The mother can lay the child tenderly on her breast, but our tender Mother Jesus can more intimately lead us into His blessed Breast by His sweet open Side [the spear-wound in his side], and show therein part of the Godhead and part of the joys of heaven, with spiritual certainty of eternal bliss...(And that was shown in the tenth showing...where He says, "Lo, how I love thee," gazing into His side and rejoicing.)... 
To the quality of motherhood belongs natural love, wisdom, and knowledge--and this is God; for though it is true that our bodily birth is but little, lowly, and simple as compared to our spiritual birth, yet it is He who does it within the created mothers by whom it is done... And He wishes us to know it; for He wishes to have all our love made fast to Him. In this I saw that all our debt that we owe by God's bidding to fatherhood and motherhood (because of God's Fatherhood and Motherhood) is fulfilled in true loving of God, which blessed love Christ works in us. (And this was shown... where He says: "It is I whom thou lovest.")  ~ The Complete Julian, ed. Fr John-Julian OJN, pgs.287-289

Of his love when we sin:
For we shall see truly in heaven without end that we have grievously sinned in this life, and notwithstanding this, we shall see that we were never lessened in His love, nor were we ever of less value in His sight.  ~ Ibid., p.293 
The words in this passage of Julian's stand out to me particularly in connection with the liken thoughts I wish to share:

Thus I understood that whatever man or woman willingly chooses God in this life for the sake of love, he can be certain that he is loved without end with endless love which creates in him that grace... It is God's will that I see myself just as much bound to Him in love as if He had done all that He has done just for me. And thus should every soul think in regard to His Love: that is to say, the love of God creates in us such a unity that when it is truly understood, no man can separate himself from any other.  ~ Ibid., p.307
And that's where Christopher Nolan's movies come in. A few nights ago, I walked in the house to find my family watching Inception. It is a movie about the power of ideas planted in a person's mind through accessing their dreams. The thread that glimmered this time as I caught the last half of the movie was the power of the main character's love for his deceased wife. It had been the impetus for the events of the movie. In fact, it had been a power of creation.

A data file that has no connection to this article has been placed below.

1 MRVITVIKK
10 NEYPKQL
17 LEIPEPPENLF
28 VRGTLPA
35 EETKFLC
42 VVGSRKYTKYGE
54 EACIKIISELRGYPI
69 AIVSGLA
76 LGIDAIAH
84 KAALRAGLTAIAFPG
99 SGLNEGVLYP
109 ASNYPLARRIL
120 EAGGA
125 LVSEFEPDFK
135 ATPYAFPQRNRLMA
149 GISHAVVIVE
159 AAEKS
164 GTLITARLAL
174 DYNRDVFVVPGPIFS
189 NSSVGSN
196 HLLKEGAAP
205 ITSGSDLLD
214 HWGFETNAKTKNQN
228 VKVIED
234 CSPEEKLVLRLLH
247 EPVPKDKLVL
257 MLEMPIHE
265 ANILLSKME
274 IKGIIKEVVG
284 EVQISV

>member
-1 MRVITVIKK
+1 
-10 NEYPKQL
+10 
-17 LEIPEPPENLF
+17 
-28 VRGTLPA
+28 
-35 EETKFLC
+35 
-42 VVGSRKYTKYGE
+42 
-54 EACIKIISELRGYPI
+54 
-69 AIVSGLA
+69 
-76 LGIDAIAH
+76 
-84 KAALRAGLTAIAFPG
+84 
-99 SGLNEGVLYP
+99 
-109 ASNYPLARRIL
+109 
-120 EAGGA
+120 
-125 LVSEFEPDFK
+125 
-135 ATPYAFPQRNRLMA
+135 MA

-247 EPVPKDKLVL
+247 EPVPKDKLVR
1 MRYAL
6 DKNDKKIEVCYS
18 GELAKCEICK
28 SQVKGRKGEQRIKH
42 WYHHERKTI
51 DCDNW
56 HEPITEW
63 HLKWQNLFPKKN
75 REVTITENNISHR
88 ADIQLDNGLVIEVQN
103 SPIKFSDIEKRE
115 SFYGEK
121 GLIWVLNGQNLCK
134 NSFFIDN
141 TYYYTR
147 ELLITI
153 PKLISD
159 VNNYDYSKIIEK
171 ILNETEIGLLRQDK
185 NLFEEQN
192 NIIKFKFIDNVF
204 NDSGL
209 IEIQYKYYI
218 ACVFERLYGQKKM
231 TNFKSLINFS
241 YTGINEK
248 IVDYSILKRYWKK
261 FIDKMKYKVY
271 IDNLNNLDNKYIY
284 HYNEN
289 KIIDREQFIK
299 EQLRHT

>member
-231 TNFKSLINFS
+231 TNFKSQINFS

In a more recent Christopher Nolan movie, Interstellar, the character Dr. Brand expresses profound thoughts on this power with these words:

Cooper: You're a scientist, Brand. 
Brand: So listen to me when I say love isn't something that we invented. It's observable. Powerful. It has to mean something. 
Cooper: Love has meaning, yes. Social utility, social bonding, child rearing...
Brand: We love people who have died. Where's the social utility in that? 
Cooper: None. 
Brand: Maybe it means something more - something we can't yet understand. Maybe it's some evidence, some artifact of a higher dimension that we can't consciously perceive. I'm drawn across the universe to someone I haven't seen in a decade who I know is probably dead. Love is the one thing that we're capable of perceiving that transcends dimensions of time and space. Maybe we should trust that, even if we can't understand it. 
 All these pieces swirled around in my head the other night and kept me awake with how they connected to the word: faith. I went to my laptop and began to write... (continued in part 2)